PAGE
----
The recent settlement announced between Uber and drivers in California and Massachusetts in suits over driver classification (analyzed here) continues to receive extensive coverage. While questions about the “drivers’ association” have been highlighted in recent commentary, controversy has also arisen over the settlement amounts and how the settlement treats the tipping of drivers.

Settlement Amounts

MarketWatch has analyzed payments under the proposed settlement in the following tables.  Notably, “the listed settlement amount would be doubled for drivers who had opted out of 2013 and 2014 Uber arbitration clauses,” and the nine named plaintiffs will receive an additional enhancement estimated at $7,500 each.


Tables by MarketWatch

As these tables reflect, nearly 80% of the 243,319 California class members will receive less than $200 on average.  California class members who drove up to 10,000 miles for Uber will get no more than $455 on average, while those who drove more than 10,000 miles and up to 25,000 receive $1,137 on average.  Massachusetts drivers who logged the most miles, however, won’t even be this well-compensated: those who drove in excess of 25,000 miles will receive $979 on average.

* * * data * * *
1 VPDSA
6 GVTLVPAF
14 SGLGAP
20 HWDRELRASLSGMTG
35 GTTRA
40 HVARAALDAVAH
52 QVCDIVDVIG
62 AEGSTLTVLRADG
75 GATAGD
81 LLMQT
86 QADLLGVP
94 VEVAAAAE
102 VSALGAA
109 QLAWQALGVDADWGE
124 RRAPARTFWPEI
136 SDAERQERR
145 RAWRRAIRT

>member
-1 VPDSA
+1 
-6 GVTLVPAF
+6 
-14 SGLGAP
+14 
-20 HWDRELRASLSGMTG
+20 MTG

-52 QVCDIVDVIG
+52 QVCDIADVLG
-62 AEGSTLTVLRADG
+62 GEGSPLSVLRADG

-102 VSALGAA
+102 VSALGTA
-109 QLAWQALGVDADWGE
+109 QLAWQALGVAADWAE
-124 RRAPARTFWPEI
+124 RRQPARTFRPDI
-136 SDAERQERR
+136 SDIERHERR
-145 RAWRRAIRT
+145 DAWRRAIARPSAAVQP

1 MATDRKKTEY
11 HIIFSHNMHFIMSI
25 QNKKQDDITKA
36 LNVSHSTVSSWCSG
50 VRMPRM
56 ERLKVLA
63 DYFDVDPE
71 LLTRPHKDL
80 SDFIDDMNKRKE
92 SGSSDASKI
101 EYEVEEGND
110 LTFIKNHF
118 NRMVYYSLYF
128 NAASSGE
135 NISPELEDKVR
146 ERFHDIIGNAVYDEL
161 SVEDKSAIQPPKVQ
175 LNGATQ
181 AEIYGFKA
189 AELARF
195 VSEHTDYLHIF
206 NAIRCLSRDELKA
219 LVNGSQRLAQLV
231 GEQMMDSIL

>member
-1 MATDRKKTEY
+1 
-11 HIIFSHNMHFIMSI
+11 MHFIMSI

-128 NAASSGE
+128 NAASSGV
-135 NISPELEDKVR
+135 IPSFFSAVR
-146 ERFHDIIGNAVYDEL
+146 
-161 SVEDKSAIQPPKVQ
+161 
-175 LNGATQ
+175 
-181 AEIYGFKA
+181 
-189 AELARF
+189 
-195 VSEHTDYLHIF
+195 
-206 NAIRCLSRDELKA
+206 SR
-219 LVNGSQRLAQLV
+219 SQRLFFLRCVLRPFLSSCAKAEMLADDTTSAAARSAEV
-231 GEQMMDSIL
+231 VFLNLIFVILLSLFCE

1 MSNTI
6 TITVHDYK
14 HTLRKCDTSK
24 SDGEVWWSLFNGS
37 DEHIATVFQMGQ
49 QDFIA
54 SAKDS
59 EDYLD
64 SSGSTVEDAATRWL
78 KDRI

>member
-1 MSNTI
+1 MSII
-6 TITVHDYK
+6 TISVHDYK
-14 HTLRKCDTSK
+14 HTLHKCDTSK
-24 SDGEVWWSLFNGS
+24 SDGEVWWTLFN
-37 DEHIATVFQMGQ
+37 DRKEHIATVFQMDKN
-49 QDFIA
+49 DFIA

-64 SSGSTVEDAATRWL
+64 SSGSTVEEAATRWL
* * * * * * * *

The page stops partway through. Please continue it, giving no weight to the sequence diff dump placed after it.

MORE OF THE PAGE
Driver Tipping

Money focuses on the tipping provisions of the settlement.  Drivers will be able to solicit tips and place signs in their vehicles noting tips are not included, but passengers will not be able to tip via the app and its cashless, automated payment system.  (Uber’s chief competitor, Lyft, allows tipping through its app.) On the one hand, Money theorizes that drivers will now be incentivized to provide lower passenger ratings for those who do not tip.  On the other hand, Uber passengers have become accustomed to not tipping and not needing to have cash on hand.  The actual impact of the tipping settlement will depend on which dynamic proves more important.